The 4-dimensional safari

Looking back at four years of our “Drawing the Big Cats” safari I am amazed at how much I have learned first-hand about the cats and their adaptations to their wild home -and I thought I knew something! That experience becomes a key ingredient to enrich my renderings of the felines, and my reconstructions of their fossil relatives and their lost world, not to mention the challenge to try and reflect those complexities with my limited abilities… But beyond those “practical” applications, I also get the impression that my life has grown in several dimensions: length, width, depth, height… and I suspect I am not alone in feeling that way!
Length, because each minute in the wilderness of Botswana seems to last so much more than it would do on an average day back at home. Our life lengthens each time we go there!
Width, because the endless horizons of the African savanna seem to create new room within the soul, to make our mind more spacious and free to roam wherever it will.
Depth, because the myriad sensations, both striking and subtle, that surround us while on safari, (especially when camping out in the bush), renew our senses and give us an intuition of a world where boredom is impossible and whose deep complexity we could not begin to comprehend in a lifetime.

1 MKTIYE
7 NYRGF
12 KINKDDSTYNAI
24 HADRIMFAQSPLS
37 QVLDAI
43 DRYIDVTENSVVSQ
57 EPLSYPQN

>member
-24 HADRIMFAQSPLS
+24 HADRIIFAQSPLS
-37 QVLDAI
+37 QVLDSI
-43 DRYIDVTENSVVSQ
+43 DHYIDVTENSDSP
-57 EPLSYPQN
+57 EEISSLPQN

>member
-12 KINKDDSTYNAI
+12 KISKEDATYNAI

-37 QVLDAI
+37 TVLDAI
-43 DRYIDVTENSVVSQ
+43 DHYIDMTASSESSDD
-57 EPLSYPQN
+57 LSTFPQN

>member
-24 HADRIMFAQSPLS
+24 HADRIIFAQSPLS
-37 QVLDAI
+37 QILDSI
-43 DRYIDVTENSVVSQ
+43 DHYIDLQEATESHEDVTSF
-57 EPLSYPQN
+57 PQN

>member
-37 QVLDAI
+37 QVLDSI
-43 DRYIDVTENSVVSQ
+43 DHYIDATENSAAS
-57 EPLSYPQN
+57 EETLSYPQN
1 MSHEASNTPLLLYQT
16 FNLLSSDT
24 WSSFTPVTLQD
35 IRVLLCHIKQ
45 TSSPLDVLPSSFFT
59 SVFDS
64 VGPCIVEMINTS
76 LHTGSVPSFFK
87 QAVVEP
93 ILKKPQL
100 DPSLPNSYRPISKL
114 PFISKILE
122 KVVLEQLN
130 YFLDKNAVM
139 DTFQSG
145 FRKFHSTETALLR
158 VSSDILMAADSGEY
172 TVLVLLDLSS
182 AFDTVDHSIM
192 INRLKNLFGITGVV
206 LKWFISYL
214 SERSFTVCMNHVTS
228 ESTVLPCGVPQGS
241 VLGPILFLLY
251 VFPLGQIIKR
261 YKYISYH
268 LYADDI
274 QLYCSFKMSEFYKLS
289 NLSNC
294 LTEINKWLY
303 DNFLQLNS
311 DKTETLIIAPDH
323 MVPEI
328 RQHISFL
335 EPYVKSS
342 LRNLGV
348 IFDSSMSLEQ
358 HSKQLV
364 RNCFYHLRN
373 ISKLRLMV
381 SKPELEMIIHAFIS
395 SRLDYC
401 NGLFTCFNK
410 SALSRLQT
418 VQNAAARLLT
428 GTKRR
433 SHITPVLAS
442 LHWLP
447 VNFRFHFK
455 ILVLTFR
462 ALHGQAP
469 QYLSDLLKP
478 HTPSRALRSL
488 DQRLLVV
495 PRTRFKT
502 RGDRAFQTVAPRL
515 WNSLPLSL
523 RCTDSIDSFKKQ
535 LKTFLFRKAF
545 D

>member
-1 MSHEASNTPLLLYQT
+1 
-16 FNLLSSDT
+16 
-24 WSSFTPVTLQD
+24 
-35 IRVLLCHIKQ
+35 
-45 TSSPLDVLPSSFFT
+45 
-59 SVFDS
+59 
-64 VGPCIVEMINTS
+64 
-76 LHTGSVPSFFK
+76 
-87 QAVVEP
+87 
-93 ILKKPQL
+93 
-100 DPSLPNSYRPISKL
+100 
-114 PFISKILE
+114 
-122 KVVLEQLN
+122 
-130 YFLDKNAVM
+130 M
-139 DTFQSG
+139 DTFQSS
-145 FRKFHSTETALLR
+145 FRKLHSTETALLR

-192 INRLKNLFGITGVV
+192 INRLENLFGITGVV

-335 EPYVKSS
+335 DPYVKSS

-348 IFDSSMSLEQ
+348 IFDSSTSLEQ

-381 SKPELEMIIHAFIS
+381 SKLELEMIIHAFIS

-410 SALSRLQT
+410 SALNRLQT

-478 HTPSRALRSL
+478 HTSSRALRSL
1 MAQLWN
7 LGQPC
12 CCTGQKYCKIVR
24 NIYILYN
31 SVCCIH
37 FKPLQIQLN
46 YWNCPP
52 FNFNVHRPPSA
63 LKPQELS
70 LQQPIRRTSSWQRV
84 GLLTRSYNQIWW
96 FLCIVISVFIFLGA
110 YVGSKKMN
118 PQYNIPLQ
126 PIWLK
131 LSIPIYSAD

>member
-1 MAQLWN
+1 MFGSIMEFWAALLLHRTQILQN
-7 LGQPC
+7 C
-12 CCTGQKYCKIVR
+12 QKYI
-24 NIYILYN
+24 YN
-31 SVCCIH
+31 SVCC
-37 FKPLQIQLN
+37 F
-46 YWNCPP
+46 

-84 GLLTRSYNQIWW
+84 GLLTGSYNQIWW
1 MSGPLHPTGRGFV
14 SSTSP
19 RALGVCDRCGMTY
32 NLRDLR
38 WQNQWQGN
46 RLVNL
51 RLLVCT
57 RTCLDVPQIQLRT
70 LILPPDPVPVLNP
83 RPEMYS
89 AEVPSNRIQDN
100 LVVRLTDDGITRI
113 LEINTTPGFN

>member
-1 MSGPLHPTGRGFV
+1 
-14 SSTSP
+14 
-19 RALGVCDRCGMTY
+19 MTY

And height, because there we are given a privilege of a true spiritual kind. Flying over the Okavango delta we know we are witnessing a miracle, not only because this giant oasis in the Kalahari sands is such an improbable phenomenon, but also because its preservation is a monument to the faith of many women and men who have fought hard to preserve this jewel for all of us. I get a renewed sense of awe both at wildlife and at that particular breed of people who can recognize what gives our life dignity, what makes us truly human, and are ready to devote themselves to protect it in a brave and selfless way.

leop-savuti-2014-bis-low-res

After each trip we come back home with a treasure of memories, pictures, sketches… but perhaps the most important thing is less easy to define: we could call it a transformation. While out in the wild, we are reminded of (and submerged in) the things that matter in life: nature, art, good company. And we become more able to free ourselves from the many petty traps that ensnare us in everyday life. If I picture myself back in Savuti, looking up at the star-filled sky after the campfire is no more than cooling embers, then, strangely enough, everyday problems appear more manageable. Have you felt the same way? Well, no magic tricks here, just pure life force of a kind we can only get in the place that made us human: the African savanna, the Cradle of Human Kind. I cannot wait to go back!

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Posted on 16/01/2017, in Uncategorized. Bookmark the permalink. Leave a comment.

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